Joe Kernan: Show red card to violence against refs
It has been suggested more than once in recent times - tongue in cheek, of course - that referees are becoming an endangered species.
Now this somewhat flippant comment suddenly carries much more chilling implications given the tribulations to which a number of whistlers have been subjected this year.
And with two of the most violent incidents having occurred in Ulster the ramifications, not just for refereeing but for the GAA as a whole, are extremely serious.
Simon Brady was left concussed following an assault when spectators entered the playing arena at the end of the Tyrone ladies game between Augher and Carrickmore in the early summer and now Ray Matthews has called time on his career as one of the leading whistlers in Antrim.
The decision by Matthews, coming in the wake of the Ulster Council Hearings Committee verdict to reduce the sanctions imposed on St Mary’s Rasharkin by the Antrim Competitions Control Committee, has sent shock waves through the province.
The St Mary’s club had initially been banned from participating in any competitions above Minor level next year but this decision was rescinded although the adult teams will now have to play their matches away from home in 2012.
Matthews, who is still under medical care following the injuries he sustained in a post-match assault at the St Mary’s v Lamh Dhearg U21 championship game, has made no bones about the fact that he feels the Ulster Council has spurned an opportunity to come down hard on violence.
And this is a view shared by many today — and particularly by all those county secretaries in Ulster who at this point in time have, to a man, been outlining their fears for the future of refereeing in the province.
At every county convention in Ulster this month fears for the well-being of referees were articulated — ironically, Antrim secretary Frankie Quinn had perhaps the most pertinent and forcible comments to make on this subject.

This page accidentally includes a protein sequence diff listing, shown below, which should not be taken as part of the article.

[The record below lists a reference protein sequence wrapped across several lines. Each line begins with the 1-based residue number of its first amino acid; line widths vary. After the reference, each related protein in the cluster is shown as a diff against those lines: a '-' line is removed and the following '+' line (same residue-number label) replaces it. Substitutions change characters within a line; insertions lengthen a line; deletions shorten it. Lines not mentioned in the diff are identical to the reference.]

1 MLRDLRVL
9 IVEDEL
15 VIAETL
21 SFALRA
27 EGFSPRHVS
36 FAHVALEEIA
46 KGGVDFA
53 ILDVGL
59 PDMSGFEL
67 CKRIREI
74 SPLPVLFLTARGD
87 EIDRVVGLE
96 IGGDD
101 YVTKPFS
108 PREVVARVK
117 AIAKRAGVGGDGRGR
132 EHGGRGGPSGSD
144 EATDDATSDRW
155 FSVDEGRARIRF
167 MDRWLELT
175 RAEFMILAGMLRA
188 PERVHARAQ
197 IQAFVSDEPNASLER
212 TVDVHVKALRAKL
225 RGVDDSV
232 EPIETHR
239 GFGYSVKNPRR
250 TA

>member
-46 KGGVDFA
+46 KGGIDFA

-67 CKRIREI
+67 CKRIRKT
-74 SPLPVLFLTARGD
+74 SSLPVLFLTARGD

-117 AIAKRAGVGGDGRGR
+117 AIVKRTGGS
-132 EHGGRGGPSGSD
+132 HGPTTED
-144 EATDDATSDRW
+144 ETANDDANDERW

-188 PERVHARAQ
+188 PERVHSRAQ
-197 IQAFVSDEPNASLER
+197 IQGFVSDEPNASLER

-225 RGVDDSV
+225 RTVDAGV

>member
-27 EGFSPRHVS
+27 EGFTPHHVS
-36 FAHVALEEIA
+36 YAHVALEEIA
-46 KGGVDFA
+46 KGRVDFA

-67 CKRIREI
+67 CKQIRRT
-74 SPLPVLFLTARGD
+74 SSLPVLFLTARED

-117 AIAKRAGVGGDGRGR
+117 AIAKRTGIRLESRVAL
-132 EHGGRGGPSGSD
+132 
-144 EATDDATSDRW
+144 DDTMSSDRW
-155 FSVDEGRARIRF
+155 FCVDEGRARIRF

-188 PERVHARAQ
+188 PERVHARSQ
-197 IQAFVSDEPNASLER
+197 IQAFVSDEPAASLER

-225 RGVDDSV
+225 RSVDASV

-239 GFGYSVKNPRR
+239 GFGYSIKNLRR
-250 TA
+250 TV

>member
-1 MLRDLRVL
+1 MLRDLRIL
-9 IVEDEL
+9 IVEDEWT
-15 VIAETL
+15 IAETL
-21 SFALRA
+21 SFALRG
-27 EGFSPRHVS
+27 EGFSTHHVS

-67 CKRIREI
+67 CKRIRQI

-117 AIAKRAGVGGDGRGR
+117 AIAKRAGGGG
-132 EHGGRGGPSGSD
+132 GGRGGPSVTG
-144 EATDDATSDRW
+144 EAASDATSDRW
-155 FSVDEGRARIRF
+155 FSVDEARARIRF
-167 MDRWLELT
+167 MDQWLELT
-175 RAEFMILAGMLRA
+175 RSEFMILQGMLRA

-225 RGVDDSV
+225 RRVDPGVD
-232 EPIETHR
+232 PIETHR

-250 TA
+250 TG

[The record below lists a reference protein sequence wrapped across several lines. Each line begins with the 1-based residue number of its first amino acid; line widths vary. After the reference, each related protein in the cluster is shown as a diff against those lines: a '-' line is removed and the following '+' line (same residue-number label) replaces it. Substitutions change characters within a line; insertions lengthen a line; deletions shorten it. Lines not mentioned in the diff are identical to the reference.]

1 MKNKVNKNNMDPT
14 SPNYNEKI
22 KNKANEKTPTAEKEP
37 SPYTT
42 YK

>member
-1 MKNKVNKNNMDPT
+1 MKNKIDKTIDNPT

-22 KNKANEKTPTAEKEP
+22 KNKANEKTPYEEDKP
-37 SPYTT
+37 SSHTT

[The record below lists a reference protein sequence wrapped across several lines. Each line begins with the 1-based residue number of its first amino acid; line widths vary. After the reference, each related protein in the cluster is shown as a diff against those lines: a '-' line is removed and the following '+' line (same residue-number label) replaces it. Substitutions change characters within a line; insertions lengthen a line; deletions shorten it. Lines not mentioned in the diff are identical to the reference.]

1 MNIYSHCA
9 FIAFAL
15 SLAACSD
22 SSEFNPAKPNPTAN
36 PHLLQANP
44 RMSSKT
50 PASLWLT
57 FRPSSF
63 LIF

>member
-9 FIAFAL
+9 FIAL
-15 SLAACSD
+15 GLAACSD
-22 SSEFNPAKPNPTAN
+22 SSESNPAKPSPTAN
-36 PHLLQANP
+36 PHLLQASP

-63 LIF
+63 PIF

It is no coincidence that in every county concerns for the well-being of referees have escalated to such an extent that measures are now being adopted to deal with what has become a major problem within the Association.
In Antrim, it is planned to select six facilitators who, it is hoped, will visit all clubs to hammer home the message of respect for referees, while in Tyrone clubs have been warned that any future violence could result in a shortage of whistlers.
And this indeed is now the real kernel of the problem.
GAA administrators believe that younger people who might otherwise have expressed an interest in taking up the whistle could be dissuaded from becoming referees, particularly in the wake of the real fear experienced and vividly outlined by Ray Matthews.
A former county hurler, Matthews is no stranger to the cut and thrust of action on the park but violence perpetrated by so-called fans has “sickened and disgusted” him.
His poser — “Why should I put my life in danger?” — requires to be urgently taken on board by all those charged with overseeing staging of fixtures.
While it is accepted that referees are not quite as exposed at inter-county level — mind you, the jostling to which Tyrone whistler Martin Sludden was subjected at Croke Park at the end of last year’s Leinster final between Meath and Louth caused a major controversy — it’s at club level that the men in the middle are most vulnerable.
In this sector referees are more accessible to irate fans and this has had grim repercussions.
The cancer of violence towards referees is virulent, especially in Ulster.
We have become conditioned to seeing officials move smartly at the end of games to escort referees safely off the pitch.
This is done voluntarily — but such a procedure could become mandatory.
And that’s just for starters in what may become an entirely new process to ensure the health and safety of a group of people without whom matches would not be possible.